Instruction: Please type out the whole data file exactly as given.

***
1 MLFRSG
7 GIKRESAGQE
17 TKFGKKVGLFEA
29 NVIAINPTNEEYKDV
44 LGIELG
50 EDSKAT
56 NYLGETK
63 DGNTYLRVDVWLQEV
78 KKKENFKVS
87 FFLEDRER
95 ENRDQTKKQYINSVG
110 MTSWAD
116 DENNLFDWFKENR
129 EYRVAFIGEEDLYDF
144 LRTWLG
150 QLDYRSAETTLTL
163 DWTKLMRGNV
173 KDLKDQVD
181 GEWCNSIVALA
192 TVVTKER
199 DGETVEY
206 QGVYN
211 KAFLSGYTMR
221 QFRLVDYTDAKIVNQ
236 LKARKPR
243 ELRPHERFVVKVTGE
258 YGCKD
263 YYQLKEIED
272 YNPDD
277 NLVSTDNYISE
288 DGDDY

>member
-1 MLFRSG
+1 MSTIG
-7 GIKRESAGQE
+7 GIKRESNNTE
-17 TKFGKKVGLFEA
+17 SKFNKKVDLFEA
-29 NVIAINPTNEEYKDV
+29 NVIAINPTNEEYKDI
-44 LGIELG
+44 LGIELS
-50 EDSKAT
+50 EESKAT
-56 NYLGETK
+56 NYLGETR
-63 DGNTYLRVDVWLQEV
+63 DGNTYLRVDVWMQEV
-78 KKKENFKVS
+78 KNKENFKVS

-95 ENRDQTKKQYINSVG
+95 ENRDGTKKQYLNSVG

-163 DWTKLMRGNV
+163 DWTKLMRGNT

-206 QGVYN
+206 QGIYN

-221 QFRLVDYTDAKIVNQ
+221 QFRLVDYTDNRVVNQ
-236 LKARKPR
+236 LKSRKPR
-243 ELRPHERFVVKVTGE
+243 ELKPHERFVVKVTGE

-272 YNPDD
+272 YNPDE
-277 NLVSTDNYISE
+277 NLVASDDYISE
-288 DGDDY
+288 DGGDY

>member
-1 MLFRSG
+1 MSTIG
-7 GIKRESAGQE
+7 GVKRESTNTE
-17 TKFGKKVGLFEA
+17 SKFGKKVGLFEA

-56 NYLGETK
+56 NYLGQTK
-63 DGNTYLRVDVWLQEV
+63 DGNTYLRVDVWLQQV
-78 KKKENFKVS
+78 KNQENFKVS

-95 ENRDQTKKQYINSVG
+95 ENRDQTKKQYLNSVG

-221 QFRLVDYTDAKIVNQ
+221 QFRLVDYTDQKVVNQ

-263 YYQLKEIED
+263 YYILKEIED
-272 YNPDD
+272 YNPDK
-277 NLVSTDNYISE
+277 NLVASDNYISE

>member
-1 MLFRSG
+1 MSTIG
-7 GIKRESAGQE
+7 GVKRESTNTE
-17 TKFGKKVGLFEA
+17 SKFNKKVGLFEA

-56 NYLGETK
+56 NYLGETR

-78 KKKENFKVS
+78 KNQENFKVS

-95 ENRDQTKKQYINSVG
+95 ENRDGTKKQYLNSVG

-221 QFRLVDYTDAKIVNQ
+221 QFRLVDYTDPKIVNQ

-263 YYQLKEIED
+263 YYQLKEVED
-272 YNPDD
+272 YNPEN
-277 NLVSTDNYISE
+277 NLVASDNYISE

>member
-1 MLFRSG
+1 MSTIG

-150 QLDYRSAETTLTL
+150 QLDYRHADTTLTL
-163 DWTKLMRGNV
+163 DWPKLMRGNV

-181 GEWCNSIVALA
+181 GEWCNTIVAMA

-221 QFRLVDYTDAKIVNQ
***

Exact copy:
1 MLFRSG
7 GIKRESAGQE
17 TKFGKKVGLFEA
29 NVIAINPTNEEYKDV
44 LGIELG
50 EDSKAT
56 NYLGETK
63 DGNTYLRVDVWLQEV
78 KKKENFKVS
87 FFLEDRER
95 ENRDQTKKQYINSVG
110 MTSWAD
116 DENNLFDWFKENR
129 EYRVAFIGEEDLYDF
144 LRTWLG
150 QLDYRSAETTLTL
163 DWTKLMRGNV
173 KDLKDQVD
181 GEWCNSIVALA
192 TVVTKER
199 DGETVEY
206 QGVYN
211 KAFLSGYTMR
221 QFRLVDYTDAKIVNQ
236 LKARKPR
243 ELRPHERFVVKVTGE
258 YGCKD
263 YYQLKEIED
272 YNPDD
277 NLVSTDNYISE
288 DGDDY

>member
-1 MLFRSG
+1 MSTIG
-7 GIKRESAGQE
+7 GIKRESNNTE
-17 TKFGKKVGLFEA
+17 SKFNKKVDLFEA
-29 NVIAINPTNEEYKDV
+29 NVIAINPTNEEYKDI
-44 LGIELG
+44 LGIELS
-50 EDSKAT
+50 EESKAT
-56 NYLGETK
+56 NYLGETR
-63 DGNTYLRVDVWLQEV
+63 DGNTYLRVDVWMQEV
-78 KKKENFKVS
+78 KNKENFKVS

-95 ENRDQTKKQYINSVG
+95 ENRDGTKKQYLNSVG

-163 DWTKLMRGNV
+163 DWTKLMRGNT

-206 QGVYN
+206 QGIYN

-221 QFRLVDYTDAKIVNQ
+221 QFRLVDYTDNRVVNQ
-236 LKARKPR
+236 LKSRKPR
-243 ELRPHERFVVKVTGE
+243 ELKPHERFVVKVTGE

-272 YNPDD
+272 YNPDE
-277 NLVSTDNYISE
+277 NLVASDDYISE
-288 DGDDY
+288 DGGDY

>member
-1 MLFRSG
+1 MSTIG
-7 GIKRESAGQE
+7 GVKRESTNTE
-17 TKFGKKVGLFEA
+17 SKFGKKVGLFEA

-56 NYLGETK
+56 NYLGQTK
-63 DGNTYLRVDVWLQEV
+63 DGNTYLRVDVWLQQV
-78 KKKENFKVS
+78 KNQENFKVS

-95 ENRDQTKKQYINSVG
+95 ENRDQTKKQYLNSVG

-221 QFRLVDYTDAKIVNQ
+221 QFRLVDYTDQKVVNQ

-263 YYQLKEIED
+263 YYILKEIED
-272 YNPDD
+272 YNPDK
-277 NLVSTDNYISE
+277 NLVASDNYISE

>member
-1 MLFRSG
+1 MSTIG
-7 GIKRESAGQE
+7 GVKRESTNTE
-17 TKFGKKVGLFEA
+17 SKFNKKVGLFEA

-56 NYLGETK
+56 NYLGETR

-78 KKKENFKVS
+78 KNQENFKVS

-95 ENRDQTKKQYINSVG
+95 ENRDGTKKQYLNSVG

-221 QFRLVDYTDAKIVNQ
+221 QFRLVDYTDPKIVNQ

-263 YYQLKEIED
+263 YYQLKEVED
-272 YNPDD
+272 YNPEN
-277 NLVSTDNYISE
+277 NLVASDNYISE

>member
-1 MLFRSG
+1 MSTIG

-150 QLDYRSAETTLTL
+150 QLDYRHADTTLTL
-163 DWTKLMRGNV
+163 DWPKLMRGNV

-181 GEWCNSIVALA
+181 GEWCNTIVAMA

-221 QFRLVDYTDAKIVNQ